It is around 6:30 p.m. afternoon on the picturesque Kiso River (Inuyama). Right at the end of the Japanese summer, when the sun has practically gone down, the spectacle of cormorant fishing begins. The cormorant fishing, called in Japanese Ukai (鵜飼) is a traditional fishing method with more than 1300 years of tradition, in which cormorants, aquatic birds, are trained and used to catch freshwater fish such as ayu (鮎).
A brief history
The cormorant fishing is a technique that was developed in Asia very actively (Japan, China and Korea). But it is Japan in particular, where it has had such refinement and perfectionism that it is considered one of the most remarkable forms of tradition in the country.
It is said that the Ukai has been practiced in the rivers of Japan for more than 1,300 years, as they appear in the first writings of the history of Japan (Nihon Shoki and Kojiki). It seems that in these there are songs and allusions pointing to this unique fishing method.
Ukai Watching was a very popular pastime among the feudal and aristocratic lords in the eighth to nineteenth centuries. Oda Nobunaga, one of the most important feudal lords in Japanese history, supported the fishermen with cormorants, granting some of them the title of Ushō or “cormorant fishing master“. This remarkable fact greatly helped the development of the fishing industry and the preservation of this form of fishing until the Meiji Restoration (1868).
During this time the system of government completely changed and the protective policy of the feudal lords came to an end. The cormorant fishing faced many difficulties. But several years later, in 1890 and by order of the Imperial Family, and as an action to save this tradition from his disappearance, the Emperor named the fishermen of Ukai on the Nagara River, Fishermen of the Imperial Agency. Since then, this title has been passed down from parents to children to this day.
From tradition to a tourist attraction
Currently the Ukai is carried out mainly as a tourist attraction. Special tours are offered day and night. The Ukai season runs from June 1 to October 15 (except August 10), and each tour lasts about 1 hour.
At nightfall, the ukai boats go out for fishing. During the tour, fishermen wear traditional clothes. Each ukai boat has a master fisherman, a rower (Tomonori とも乗り) and an assistant (Nakanori なか乗り) that helps the master fisherman (Ushō 鵜匠) during the fishing. The master fisherman controls the cormorants with hemp ropes that he ties to the neck of the cormorants and his wrists. The men hit the sides of the boat and make noise to keep the birds active.
A fire hanging from a steel basket in the bow of the boat attracts the fish. The cormorants dive into the river and catch the fish. At that moment the fisherman pulls the rope and quickly retrieves the fish from the throat of the bird. Extreme skill is required so that the ropes tied to the cormorants do not get tangled. About 6 birds fish at once, and each bird can have approximately five or six fish in its mouth at a time.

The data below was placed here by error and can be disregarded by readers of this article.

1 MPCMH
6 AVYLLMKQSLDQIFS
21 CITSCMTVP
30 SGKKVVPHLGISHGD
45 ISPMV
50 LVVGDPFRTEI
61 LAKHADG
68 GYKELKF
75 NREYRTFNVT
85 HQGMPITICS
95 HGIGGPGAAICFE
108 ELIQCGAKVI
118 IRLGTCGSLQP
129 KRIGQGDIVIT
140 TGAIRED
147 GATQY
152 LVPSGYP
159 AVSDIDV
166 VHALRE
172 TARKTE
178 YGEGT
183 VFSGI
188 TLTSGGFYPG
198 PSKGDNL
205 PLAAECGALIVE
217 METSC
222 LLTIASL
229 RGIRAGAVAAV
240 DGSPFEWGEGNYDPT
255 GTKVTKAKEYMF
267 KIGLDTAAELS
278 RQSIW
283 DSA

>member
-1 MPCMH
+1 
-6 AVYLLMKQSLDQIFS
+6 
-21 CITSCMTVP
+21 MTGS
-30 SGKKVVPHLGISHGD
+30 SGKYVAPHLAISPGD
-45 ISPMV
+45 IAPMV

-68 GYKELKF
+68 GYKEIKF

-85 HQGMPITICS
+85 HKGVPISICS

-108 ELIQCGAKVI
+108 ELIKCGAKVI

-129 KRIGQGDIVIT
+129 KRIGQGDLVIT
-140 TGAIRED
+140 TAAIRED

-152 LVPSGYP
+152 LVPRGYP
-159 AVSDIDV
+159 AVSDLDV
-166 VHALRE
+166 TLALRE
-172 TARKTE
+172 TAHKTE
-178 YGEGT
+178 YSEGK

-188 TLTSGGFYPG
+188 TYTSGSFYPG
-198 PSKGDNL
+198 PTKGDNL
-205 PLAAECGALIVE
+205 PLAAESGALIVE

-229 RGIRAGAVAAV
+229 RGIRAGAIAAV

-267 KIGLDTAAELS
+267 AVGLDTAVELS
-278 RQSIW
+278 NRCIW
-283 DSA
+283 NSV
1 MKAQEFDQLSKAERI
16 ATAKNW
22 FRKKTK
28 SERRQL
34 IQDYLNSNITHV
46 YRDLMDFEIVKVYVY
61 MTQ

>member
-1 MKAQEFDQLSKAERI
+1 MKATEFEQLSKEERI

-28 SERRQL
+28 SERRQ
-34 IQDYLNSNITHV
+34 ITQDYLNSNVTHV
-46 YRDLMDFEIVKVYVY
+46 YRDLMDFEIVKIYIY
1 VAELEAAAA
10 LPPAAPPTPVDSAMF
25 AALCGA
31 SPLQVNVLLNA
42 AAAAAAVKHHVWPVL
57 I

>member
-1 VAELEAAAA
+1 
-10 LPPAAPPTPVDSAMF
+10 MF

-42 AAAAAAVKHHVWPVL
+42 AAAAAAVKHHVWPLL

Night after night, year after year, you can see the bonfire of cormorant fishing, reflected in the waters of the Kiso River.
If you are going to go on the night tour, I recommend eating before at the different food stalls in the downtown city.
In the ukai tours, both night and day, they serve meals prepared with the sweetfish (Ayu 鮎) that the cormorants hunt. Dinner prices range between 2,200 and 7,000 yen. On the day tour the price of lunch is already included.
There is a mini shop where you can buy snacks, sweets and drinks (there are also alcoholics). If you bring food or drinks not purchased at the store, they charge an additional charge of 350 yen (per person).
If you are coming from the Chubu Centrair International Airport, you can get a Meitetsu Limited Express train or a Express from (μ-Sky) to the Inuyama Yuen station (approx. 60 minutes).
If you are coming from Nagoya station, you can take a Meitetsu Limited Express train or an Express from to the Inuyama Yuen station (30 min approx.).
Once arrived at the Inuyama Yuen station take the east exit and you will arrive in 3 minutes on foot.
2 Kitahakusanbira, Inuyama, Inuyama-City, Aichi Prefecture
From April to May (weekdays only): 9:30-16:00
From June to October 15: 9:30-18:00
* Book with 3 days in advance
Tour Dates and Hours
Night ukai tour: Only includes the ukai tour.
From June to August: from 7:00 p.m. to 8:15 p.m.
From September to October: from 6:30 p.m. to 7:45 p.m.
Night ukai tour + dinner on board
From June to August; from 5:45 to 8:15 p.m.
From September to October: from 5:15 to 7:45
Day ukai tour + lunch on board
From 11:30 to 14:00
Night ukai tour
Low season (June to August): adults 2,600 yen, children (from 4 to 12 years old) 1,300 yen
High season (September to October): adults 2,900 yen, children (from 4 to 12 years old) 1,450 yen
* Does not include meals.
Day ukai tour
Low season (June to August): adults 4,500 yen, children (from 4 to 12 years old) 3,300 yen
High season (September to October): adults 4,800 yen, children (from 4 to 12 years old) 3,450 yen
* Free for children under 4 years.